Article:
Energy Ministry $1.8b in the Red

Energy Ministry $1.8b in the Red

Debt of the Energy Ministry to private power plants has reached a staggering 60 trillion rials ($1.8b), chairman of the board of directors at the Power Generation Companies Syndicate Mohammad Malaki said, ISNA reported Friday.
For power plants capable of bartering, or those that the Energy Ministry helped build, the figure (debt) has remained unchanged over the past year. Nonetheless, debts to power plants that were purchased in exchange for the energy ministry's previous debts, or had guaranteed purchase and conversion agreements with the ministry, have increased exponentially.
"Dues still not cleared for purchased power are a major challenge for the private sector and considering its exponential growth, it should have been dealt with much earlier," Malaki said. "Private companies are compelled to borrow at high rates from banks to meet expenditures and repay debts, while the ministry does not provide any compensation for delayed payments," the PGCS official complained.
Another issue that needs to be addressed is lack of investment in the electricity sector. "The PGCS is of the opinion that investment conditions have become stricter over the past years," he said without elaboration.
Given the fact that power generation capacity needs to increase 5-6% each year, huge investments are essential to meet the lofty goals, observers have been quoted as saying.  The present economic climate, however, discourages private investment, putting at risk the country's future power supply, especially in the industrial sector, Malaki said.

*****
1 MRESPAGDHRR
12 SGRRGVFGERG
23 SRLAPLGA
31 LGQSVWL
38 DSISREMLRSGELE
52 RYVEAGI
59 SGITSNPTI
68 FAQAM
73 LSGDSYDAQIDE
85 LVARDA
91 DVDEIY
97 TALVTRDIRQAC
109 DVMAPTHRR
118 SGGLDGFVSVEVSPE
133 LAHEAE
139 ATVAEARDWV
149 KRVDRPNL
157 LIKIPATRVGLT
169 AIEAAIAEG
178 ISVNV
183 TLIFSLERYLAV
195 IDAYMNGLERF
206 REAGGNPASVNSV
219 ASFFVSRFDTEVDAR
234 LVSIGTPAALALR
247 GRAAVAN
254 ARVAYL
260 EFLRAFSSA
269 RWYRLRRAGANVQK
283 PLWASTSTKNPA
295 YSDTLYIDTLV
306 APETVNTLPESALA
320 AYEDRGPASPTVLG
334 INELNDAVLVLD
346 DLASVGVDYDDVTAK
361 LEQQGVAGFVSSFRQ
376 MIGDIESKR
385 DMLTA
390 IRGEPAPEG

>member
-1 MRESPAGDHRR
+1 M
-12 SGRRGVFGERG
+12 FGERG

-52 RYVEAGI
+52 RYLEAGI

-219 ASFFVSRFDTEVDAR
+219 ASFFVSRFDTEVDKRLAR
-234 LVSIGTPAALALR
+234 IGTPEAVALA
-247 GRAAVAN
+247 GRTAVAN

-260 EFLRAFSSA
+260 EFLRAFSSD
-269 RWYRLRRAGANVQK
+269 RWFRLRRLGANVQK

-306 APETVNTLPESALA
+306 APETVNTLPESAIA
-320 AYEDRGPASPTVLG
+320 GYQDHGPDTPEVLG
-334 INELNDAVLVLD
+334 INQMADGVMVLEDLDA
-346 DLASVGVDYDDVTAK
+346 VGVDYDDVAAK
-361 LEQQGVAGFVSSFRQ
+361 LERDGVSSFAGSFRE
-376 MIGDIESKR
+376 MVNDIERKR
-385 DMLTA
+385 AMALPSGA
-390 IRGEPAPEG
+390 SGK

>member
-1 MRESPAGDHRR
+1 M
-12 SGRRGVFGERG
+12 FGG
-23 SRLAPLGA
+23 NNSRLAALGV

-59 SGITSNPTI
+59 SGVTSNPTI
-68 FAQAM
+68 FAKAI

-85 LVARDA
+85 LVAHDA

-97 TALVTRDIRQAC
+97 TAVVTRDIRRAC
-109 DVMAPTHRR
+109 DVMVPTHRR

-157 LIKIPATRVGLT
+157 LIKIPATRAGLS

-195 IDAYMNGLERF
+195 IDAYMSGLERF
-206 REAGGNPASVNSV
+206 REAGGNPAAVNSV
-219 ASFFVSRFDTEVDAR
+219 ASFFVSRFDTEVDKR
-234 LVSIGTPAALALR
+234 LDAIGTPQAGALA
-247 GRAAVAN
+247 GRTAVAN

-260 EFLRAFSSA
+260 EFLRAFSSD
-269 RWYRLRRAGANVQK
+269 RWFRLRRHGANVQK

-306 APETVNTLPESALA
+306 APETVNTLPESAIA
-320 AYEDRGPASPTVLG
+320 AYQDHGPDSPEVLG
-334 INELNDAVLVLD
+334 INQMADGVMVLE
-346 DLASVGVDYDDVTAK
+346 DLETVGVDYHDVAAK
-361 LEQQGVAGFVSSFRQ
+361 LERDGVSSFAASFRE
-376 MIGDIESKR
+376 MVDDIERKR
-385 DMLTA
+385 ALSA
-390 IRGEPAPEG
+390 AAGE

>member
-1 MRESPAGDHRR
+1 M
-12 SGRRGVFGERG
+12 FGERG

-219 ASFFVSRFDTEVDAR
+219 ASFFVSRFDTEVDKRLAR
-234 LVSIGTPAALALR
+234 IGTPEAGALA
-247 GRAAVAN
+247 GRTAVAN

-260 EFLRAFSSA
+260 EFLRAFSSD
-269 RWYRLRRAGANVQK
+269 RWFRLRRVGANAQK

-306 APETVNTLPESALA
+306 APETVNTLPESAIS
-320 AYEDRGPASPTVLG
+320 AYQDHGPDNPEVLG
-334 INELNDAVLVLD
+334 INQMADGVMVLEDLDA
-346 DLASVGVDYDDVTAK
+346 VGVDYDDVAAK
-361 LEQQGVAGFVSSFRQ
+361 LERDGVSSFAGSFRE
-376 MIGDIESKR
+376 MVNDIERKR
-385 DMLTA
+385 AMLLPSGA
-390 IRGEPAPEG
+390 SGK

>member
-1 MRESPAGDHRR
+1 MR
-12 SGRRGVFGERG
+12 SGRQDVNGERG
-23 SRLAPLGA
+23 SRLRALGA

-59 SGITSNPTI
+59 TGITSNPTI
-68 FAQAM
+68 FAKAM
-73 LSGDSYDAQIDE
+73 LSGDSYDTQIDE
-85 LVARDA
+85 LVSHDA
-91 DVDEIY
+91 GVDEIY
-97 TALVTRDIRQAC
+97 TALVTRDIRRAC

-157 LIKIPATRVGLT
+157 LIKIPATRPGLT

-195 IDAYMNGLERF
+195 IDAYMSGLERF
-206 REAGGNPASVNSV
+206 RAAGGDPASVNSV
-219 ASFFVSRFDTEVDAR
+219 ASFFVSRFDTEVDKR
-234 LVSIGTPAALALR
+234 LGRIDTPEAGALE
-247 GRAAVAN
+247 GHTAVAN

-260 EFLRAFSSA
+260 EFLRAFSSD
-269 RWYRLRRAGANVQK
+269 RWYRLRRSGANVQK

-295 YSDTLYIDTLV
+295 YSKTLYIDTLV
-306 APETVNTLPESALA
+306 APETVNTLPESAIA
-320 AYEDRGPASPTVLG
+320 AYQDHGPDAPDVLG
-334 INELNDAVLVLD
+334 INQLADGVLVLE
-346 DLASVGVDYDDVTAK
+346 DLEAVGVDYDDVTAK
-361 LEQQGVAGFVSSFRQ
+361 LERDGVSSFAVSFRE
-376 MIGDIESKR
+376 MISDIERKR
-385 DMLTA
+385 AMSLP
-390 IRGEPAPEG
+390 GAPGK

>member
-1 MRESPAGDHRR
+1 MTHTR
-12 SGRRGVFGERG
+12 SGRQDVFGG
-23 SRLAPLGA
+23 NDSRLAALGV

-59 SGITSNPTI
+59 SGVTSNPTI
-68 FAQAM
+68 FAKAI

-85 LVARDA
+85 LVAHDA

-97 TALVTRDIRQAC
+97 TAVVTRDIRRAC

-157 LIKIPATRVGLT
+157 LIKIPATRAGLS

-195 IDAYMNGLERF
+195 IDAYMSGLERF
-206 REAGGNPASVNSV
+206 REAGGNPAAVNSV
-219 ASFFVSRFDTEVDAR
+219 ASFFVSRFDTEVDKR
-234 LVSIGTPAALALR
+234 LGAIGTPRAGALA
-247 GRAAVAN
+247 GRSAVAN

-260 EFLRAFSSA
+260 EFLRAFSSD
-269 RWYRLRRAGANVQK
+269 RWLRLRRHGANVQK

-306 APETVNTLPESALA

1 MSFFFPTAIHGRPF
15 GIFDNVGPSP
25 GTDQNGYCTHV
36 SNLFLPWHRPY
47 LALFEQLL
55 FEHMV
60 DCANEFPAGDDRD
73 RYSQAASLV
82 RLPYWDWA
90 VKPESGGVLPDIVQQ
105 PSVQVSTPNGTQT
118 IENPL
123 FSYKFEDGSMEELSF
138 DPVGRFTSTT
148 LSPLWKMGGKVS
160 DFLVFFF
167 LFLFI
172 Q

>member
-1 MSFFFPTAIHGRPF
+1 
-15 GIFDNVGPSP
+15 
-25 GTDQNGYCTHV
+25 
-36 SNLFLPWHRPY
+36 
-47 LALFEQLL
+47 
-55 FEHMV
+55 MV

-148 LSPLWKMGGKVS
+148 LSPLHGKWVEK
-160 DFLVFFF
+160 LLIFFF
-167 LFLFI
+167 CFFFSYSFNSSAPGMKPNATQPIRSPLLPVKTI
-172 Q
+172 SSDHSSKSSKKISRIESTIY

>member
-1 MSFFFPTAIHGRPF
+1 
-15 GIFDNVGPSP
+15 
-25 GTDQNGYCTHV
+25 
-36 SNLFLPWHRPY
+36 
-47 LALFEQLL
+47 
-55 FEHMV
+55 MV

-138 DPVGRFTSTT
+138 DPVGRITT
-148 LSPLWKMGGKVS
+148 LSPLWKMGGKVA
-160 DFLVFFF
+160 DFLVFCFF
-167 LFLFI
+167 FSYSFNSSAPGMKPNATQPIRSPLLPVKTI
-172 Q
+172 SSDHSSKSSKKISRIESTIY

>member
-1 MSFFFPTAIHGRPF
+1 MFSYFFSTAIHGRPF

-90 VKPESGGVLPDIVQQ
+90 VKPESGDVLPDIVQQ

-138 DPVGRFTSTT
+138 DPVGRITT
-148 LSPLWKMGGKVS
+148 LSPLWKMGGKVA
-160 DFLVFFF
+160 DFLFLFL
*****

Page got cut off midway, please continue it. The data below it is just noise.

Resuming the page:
Power consumption is projected to grow by the same percentage in the current Iranian year (started March 21). In addition to the projected consumption growth, an anticipated increase in the temperature may disrupt supply in the summer, ministry officials have warned, urging the people to reduce consumption to avoid blackouts.  All power plants operated by the private sector are members of the PGCS. Private power plants accounted for more than 50% of electricity production last year.
Construction of power plants has declined in recent years. Although the government has encouraged private enterprises to cooperate, their participation in energy projects has been affected mainly due to the lack of guarantee for the capital returns.  Declining investments and the economic recession are among other challenges the key electricity sector is facing.
Iran’s electricity industry is 14th in the world and first in the Middle East in terms of power  generation with an installed capacity of 73,000 MW. The country is the largest exporter and importer of electricity in the Middle East and exports electric power to Armenia, Pakistan, Turkey, Iraq, and Afghanistan. Azerbaijan and Armenia supply electricity to Iran under a swap agreement.


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